Investing is not easy. No matter what anybody says. One of the main reasons is there is not one measure of success. The goal posts constantly change. For instance, if my portfolio has achieved 10% (let’s say the portfolio is constructed of UK large cap stocks) and the benchmark index (a very relevant FTSE 100) has achieved 5% then you could argue that my portfolio has done well. But, if my 10% was achieved with 20% volatility and the index only achieved 10% volatility, have I done as well? What if my 10% was achieved with 8% capital and 2% income, whereas the benchmark was 1% capital and 4% income and I was an income seeking investor (selling capital gains and using them as income aside). There are so many “what ifs” when you use more than one measure of success. Measuring David Beckham for his abilities as a footballing midfielder in reference to pinpoint accuracy on crosses or free kicks, or rallying the team as a captain is one thing. Measuring him for defending, tackling, kicking the ball with his left foot or heading the ball is another. So, overall, is he good or bad?
Bringing this back to investing; having a 0.1% position in a fund that goes up a great deal might not offset a 10% position that goes down a little more than the average. Due diligence on markets, indices, volatility etc is a great risk management tool, but not position sizing correctly in line with the risks objectives of a client is not going to get you any thanks. We purposefully used the word risks rather than risk in the previous sentence because we try to build portfolios that look through a lot of risks. Diversification, market capitalisation, yield, correlation, manager style, investment philosophy, asset class and many other considerations are needed to be taken into account when constructing a portfolio. Building a portfolio for the short, medium and longer-term also needs different skill sets, different tolerances to risk, different understandings and different decisions at different stages of the economic cycle or market activity. When you are building a portfolio you need to balance all of these factors. Take for instance BH Global – a hedge fund wrapped up as an investment company. The chart below shows the performance of the fund year to date (27 May) with a mightily impressive positive 23.89% return.
Year to Date Chart
Showing the 5-year return number and the fund has registered a positive 42.97%, which roughly works out at 8% per annum and very acceptable considering in the last five years we have seen the coronavirus impact, a couple of British elections, a change of US leader, a referendum relating to Brexit (remember that?) huge oil price volatility and (for UK investors) a currency that has lost about 1/3 to its international brethren. In the same time we have seen lots of other global factors such as the US/China trade wars, Italian budget issues, changes of leadership at the IMF, the ECB, the BoE, the Federal Reserve. We’ve seen political shenanigans in Brazil, Russia (including annexing of Crimea and troubles with Ukraine). Basically, what I’m saying is there has been a lot of change which can (and does) make markets volatile.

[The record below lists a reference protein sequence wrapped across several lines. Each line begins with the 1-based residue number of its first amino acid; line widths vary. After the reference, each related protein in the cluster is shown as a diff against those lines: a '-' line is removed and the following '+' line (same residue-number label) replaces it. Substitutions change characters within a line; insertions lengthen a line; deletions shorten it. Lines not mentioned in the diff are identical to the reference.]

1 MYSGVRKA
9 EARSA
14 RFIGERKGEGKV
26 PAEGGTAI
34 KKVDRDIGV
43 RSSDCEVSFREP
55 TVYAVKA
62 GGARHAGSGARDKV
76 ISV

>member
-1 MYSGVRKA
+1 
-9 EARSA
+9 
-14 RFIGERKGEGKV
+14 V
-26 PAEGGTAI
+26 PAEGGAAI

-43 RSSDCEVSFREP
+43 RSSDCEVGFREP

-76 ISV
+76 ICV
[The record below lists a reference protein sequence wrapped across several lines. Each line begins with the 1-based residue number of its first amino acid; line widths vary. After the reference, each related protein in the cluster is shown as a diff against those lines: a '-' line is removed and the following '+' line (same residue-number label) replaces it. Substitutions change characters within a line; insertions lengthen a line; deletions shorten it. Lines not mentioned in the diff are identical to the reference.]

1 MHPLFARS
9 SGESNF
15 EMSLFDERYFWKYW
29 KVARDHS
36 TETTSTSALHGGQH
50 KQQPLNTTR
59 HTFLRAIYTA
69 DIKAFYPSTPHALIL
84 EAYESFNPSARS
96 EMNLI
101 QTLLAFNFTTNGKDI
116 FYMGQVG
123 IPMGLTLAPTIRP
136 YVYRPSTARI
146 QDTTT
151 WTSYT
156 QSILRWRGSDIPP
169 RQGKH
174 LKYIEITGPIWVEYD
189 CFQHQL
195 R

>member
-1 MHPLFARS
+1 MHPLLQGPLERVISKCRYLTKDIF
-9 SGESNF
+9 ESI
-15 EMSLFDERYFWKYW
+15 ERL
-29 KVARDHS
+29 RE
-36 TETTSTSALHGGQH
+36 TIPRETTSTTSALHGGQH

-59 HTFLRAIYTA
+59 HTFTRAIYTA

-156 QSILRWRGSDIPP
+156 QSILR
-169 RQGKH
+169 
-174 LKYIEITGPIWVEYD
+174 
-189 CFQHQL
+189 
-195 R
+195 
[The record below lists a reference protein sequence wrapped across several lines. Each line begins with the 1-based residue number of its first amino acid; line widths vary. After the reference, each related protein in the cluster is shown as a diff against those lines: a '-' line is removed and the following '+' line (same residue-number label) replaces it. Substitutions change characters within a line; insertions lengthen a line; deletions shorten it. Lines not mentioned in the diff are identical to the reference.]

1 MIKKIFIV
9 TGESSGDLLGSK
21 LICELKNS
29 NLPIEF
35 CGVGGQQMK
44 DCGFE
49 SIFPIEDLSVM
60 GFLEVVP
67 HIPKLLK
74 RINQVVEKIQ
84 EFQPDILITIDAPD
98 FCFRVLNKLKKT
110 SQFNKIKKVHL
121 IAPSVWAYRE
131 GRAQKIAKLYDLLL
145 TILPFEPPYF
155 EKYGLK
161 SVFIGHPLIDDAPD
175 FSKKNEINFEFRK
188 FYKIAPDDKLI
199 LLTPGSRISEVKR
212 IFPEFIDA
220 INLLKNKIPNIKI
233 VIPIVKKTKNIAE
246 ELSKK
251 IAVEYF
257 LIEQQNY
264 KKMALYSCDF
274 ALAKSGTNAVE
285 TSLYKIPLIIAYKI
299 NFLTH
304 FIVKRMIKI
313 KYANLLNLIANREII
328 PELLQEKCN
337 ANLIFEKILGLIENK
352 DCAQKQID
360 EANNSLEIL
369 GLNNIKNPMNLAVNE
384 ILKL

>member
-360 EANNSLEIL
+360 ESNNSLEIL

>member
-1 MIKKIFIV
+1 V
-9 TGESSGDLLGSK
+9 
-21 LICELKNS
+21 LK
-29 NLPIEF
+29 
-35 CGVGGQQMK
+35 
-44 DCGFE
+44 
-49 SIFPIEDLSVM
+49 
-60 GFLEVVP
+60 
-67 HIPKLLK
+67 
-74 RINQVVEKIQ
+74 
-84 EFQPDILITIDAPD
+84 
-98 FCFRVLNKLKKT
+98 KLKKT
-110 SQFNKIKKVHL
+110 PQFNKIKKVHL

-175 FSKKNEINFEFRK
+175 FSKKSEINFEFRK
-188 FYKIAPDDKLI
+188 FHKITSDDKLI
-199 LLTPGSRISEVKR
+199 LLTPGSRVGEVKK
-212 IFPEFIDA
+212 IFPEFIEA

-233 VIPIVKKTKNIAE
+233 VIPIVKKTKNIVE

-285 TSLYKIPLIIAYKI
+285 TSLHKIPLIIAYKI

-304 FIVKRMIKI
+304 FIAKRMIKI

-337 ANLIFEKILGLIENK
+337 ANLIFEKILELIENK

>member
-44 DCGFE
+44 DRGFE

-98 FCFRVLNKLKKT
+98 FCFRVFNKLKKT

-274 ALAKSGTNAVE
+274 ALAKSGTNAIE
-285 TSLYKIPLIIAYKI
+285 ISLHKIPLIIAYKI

The 5-year number to one year ago was 21.02%, taking that rough annual number down by half to an average of about 4% - not so impressive you might argue. But, at least it’s positive.
I realise this is a hedge fund and not truly comparable to the MSCI World Index, but, once again, investing is not easy. Our performance numbers are regularly compared against equity indices, even if we only have a limited exposure to equities when markets are going up. We are also questioned as to why we didn’t “go to cash” for instance when markets fall, even if the client has explicitly told us to have a range of “between x and y” across different asset classes. It can be a thankless task at times.
So, taking the performance numbers and time frames from above and then adding the MSCI World Index to the chart and all of a sudden the numbers are different (even though they are actually the same) as there is now something to compare.. (regardless of whether that comparison is actually comparable!) In looking at these three charts, I would imagine three different emotions are triggered and once again, that’s why investing is difficult.
We are long-term investors. It takes time to build a long-term portfolio and for the characteristics of a portfolio to bed down and do what you would expect of it in different market conditions.
I have said many times before that if Index A and Index B have zero correlation to each other over 10 years, the only way to achieve this number is to own both indices for the whole decade and try to ignore / forget the short-term correlations as they could well be perfectly correlated.
Year to date Chart
Sometimes a fund sits in the portfolio seemingly doing nothing until it is needed. In the meantime, it is silently adding diversification, changing the correlation of the assets and the volatility of the portfolio. But, because there are times when it can sit there doing nothing, seemingly underperforming the position weight needs to be taken into consideration. Some funds in a portfolio are considered insurance policies, but just like home insurance, the amount you pay needs to be weighed up. I read not too long ago about Wimbledon having taken out a pandemic type insurance for over 20 years, and in the process spent tens of millions of pounds with no return. This year the policy paid out and the Tennis championship will continue in future years. I wonder how many times in board meetings over the years the committee got together and questioned whether it was a good decision or not.
I’ve written before about “time in the market versus timing the market”, but increasingly I’m becoming very aware of the need to balance and blend risk in the portfolio is “wait in the market as well as weight in the market.”
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